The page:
Texas Tech University

Civil Rights & Anti-Discrimination Law Concentration

1.1. Overview:

The School of Law's Civil Rights & Anti-Discrimination Law Concentration is designed for law students who are interested in topics related to civil rights and anti- discrimination.

1.2 2022-2023 Concentration Director:

Wendy-Adele Humphrey, Associate Dean for Academic Affairs and Brock Professor of Law, will serve as the Concentration Director for the 2022-2023 academic year.

1.3 Concentration Requirements, In General:

To complete the Civil Rights & Anti-Discrimination Concentration, a law student must:

  1. Submit the Intent to Complete form attached to this document to the Concentration Director before the beginning of the student's final academic year at the Law School;
  2. Get approval from the Concentration Director for a faculty member to serve as the student's Concentration Advisor;
  3. Earn at least 15 credit hours by completing the required and elective courses stated below (see 1.4 below) and achieve at least a 2.80 cumulative grade point average in the required and elective concentration courses;
  4. Complete a scholarly research paper on a topic related to civil rights and anti-discrimination law (see 1.5 below); and
  5. Attend public events on topics related to civil rights and anti- discrimination law and timely submit a written description and reflection (see 1.6 below).

1.4  Required & Elective Concentration Courses:

  1. Every law student completing this concentration must earn 7 credit hours from the following required courses:

    Constitutional Law (4 credits)
    Civil Rights (3 credits)
  2. Every law student completing this concentration must earn 8 credit hours from the following elective courses:

    Discrimination in Employment (3 credits)
    Human Rights (3 credits)
    Independent Study (1-2 credits)
    Immigration Law (3 credits)
    Indigenous Justice (3 credits)
    Mental Disability Law (2 credits)
    Law, Gender & Sexuality (3 credits)
    Law & Religion (3 credits)
    Race and Racism (3 credits)
    Other elective approved by the Concentration Director

1.5  Scholarly Research Paper:

Every student completing this concentration must write a scholarly research
paper. The scholarly paper must be:

  1. At least 6,000 words, including footnotes, (the citation must follow the Bluebook rules and any other application citation rules);
  2. On a topic significantly related civil rights and anti-discrimination law, approved by the student's Concentration Advisor.

If the above requirements are met, the scholarly research paper may be (a) a paper that is used to satisfy the Law School's upper-level writing requirement, (b) a paper that was prepared for an independent research project or as a member of the Texas Tech Law Review or the Estate Planning & Community Property Law Journal. The scholarly research paper may not, however, be a paper used to complete an independent study for the concentration.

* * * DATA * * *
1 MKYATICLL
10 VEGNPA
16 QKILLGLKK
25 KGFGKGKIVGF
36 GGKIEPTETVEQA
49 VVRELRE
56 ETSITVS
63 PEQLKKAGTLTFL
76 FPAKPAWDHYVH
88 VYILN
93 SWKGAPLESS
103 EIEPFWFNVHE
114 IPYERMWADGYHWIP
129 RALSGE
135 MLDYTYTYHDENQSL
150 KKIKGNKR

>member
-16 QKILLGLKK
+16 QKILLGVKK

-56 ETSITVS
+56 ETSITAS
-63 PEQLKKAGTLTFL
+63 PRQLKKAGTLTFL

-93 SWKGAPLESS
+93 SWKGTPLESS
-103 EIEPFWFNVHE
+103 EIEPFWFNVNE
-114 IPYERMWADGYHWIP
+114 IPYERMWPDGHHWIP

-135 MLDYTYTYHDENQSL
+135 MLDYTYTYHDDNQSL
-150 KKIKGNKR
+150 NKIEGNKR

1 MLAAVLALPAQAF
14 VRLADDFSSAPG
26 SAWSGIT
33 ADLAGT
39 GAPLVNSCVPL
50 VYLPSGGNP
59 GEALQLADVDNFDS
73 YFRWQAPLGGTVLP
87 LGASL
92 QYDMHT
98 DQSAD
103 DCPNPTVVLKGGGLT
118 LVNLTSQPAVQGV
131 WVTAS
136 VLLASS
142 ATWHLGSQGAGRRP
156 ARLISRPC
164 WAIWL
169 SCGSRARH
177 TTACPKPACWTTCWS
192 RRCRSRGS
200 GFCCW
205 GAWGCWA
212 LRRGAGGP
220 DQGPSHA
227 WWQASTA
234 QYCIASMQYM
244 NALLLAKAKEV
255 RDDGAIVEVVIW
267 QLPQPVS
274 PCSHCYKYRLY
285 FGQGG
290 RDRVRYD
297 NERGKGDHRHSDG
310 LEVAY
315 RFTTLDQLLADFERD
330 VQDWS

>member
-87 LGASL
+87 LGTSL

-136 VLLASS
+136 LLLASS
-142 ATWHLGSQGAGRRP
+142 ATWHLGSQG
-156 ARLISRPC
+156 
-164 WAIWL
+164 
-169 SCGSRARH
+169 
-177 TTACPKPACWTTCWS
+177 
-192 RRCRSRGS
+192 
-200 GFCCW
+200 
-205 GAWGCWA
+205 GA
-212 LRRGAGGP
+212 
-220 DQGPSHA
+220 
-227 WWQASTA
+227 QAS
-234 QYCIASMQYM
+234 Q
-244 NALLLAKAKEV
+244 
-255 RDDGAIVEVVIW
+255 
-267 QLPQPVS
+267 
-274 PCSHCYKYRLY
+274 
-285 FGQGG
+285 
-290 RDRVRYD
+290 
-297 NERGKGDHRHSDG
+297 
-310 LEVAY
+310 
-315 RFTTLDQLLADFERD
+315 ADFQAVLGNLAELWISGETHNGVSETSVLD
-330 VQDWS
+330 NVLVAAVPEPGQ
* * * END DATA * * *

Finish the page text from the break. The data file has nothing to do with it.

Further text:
If the paper was prepared for a course other than for an independent study for the concentration, the student must have received a grade of at least B on the paper (or in the course as a whole if the paper was not separately graded) or CR (credit) if the course or other independent study was graded CR/NL (credit/no credit). If the paper was not prepared for a course or an independent research project, the student's Concentration Advisor must conclude that the paper would have received a grade of at least B had it been submitted in a course.

1.6 Event Attendance Requirement:

After submitting the Intent to Complete Concentration form and getting approval for a Concentration Advisor, every student completing this concentration must attend at least five public events sponsored by the Law School or Texas Tech University that have a focus on civil rights or anti-discrimination. For each event, the student must submit a written description that also includes reflection. The description/reflection must be (a) a minimum of 500 words and (2) be submitted to the student's Concentration Advisor no later than three weeks after attending the public event (and no later than the last day of the semester in which the student is graduating).

1.7 Concentration Completion:

Each student is responsible for submitting a Requirements Summary form to the student's Concentration Advisor at least two weeks before graduation. The Concentration Advisor, in turn, will certify to Concentration Director and the Office of the Registrar that the law student seeking this concentration has completed the requirements. A “completion of concentration” notation will be noted on the student'slaw school transcript.

Concentration Contacts

Wendy-Adele Humphrey
Associate Dean for Academic Affairs; Brock Professor of Law; Director, Assessment

Intent To Complete Concentration